AWS Wavelength Could Supercharge 5G

By Patrick Moorhead - December 26, 2019
AWS Wavelength

Amazon Web Services (AWS) re:Invent wrapped up last week in Las Vegas. There was a lot to digest at the event, but my firm’s principal Patrick Moorhead captured five key takeaways. If interested, you can find his article here. What caught both our attention was the AWS Wavelength announcement and partnership with Verizon in the United States, Vodafone in Europe, KDDI in Japan, and SK Telecom in South Korea. I would subsequently like to share my insights as to why this is a significant offering for mobile operators globally.   

What is Wavelength? 

Wavelength layers in AWS compute and storage inside a 5G network enhancing the efficiency of the infrastructure deployment. From my perspective, the biggest game changer in moving from 4G LTE to 5G mobile networks is latency. Anticipated 5G sub-5 millisecond response times will open up a host of tactile applications ranging from consumer mobile gaming and AR experiences to autonomous driving, factories, and smart cities among other compelling use cases. AWS Wavelength takes things a step further by placing resources at the network edge. This not only reduces latency further but also “supercharges” software developers with powerful resources to develop next generation 5G applications and services that are more power-efficient and performance-optimized. Verizon is an ideal carrier to partner with AWS given my personal experience at the Verizon Alley facility in Chelsea. On my visit, they shared an anecdote related to inviting a number of mobile game designers to use a pre-NR 5G test bed for a hackathon. Participants came away with a new-found appreciation for what 5G facilitates from a latency and throughput perspective in providing improved coding flexibility. Less time spent there equates to more time on the creative aspects of game development.

Where are the other U.S. operators?

Absent from the announcement in the United States were AT&T, T-Mobile, and Sprint. In July, AT&T announced a similar partnership with Microsoft Azure positioned as a multi-year alliance to further joint development efforts around cloud, AI, and 5G. I’m impressed with AT&T’s focus on edge and 5G as I had the opportunity in October to visit their Foundry lab in Tel Aviv. However, I would venture to guess that AT&T will also embrace Wavelength given the dominance of AWS’s cloud footprint. T-Mobile and Sprint are likely distracted in closing their state AG lawsuit this week as the last hurdle in regulatory approval for their union. I also suspect that Wavelength will be a serious consideration when they are able to focus on post-merger alliance opportunities.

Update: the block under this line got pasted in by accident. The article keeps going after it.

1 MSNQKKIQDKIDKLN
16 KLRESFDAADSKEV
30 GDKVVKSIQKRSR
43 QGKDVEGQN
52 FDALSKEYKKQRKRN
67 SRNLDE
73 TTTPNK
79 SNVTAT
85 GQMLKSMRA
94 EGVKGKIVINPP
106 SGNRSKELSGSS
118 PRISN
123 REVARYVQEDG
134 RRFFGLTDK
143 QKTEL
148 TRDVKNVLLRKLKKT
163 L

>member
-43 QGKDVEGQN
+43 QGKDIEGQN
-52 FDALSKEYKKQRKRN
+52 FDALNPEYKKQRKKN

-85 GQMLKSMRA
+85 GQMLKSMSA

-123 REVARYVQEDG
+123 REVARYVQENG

Wrapping up

AWS continues to impress me with a relentless focus on driving continued value for its cloud services platform as it turns to the telco industry with Wavelength. The ramifications for Cisco SystemsDell EMC, and HPE could be significant in thwarting their efforts to capitalize on opportunities tied to 5G multi-billion-dollar deployments occurring around the globe. Each of these technology heavyweights have made significant investments in optimizing their IT solutions for the service provider market, but the battle is on with AWS Wavelength. 

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Patrick founded the firm based on his real-world world technology experiences with the understanding of what he wasn’t getting from analysts and consultants. Ten years later, Patrick is ranked #1 among technology industry analysts in terms of “power” (ARInsights)  in “press citations” (Apollo Research). Moorhead is a contributor at Forbes and frequently appears on CNBC. He is a broad-based analyst covering a wide variety of topics including the cloud, enterprise SaaS, collaboration, client computing, and semiconductors. He has 30 years of experience including 15 years of executive experience at high tech companies (NCR, AT&T, Compaq, now HP, and AMD) leading strategy, product management, product marketing, and corporate marketing, including three industry board appointments.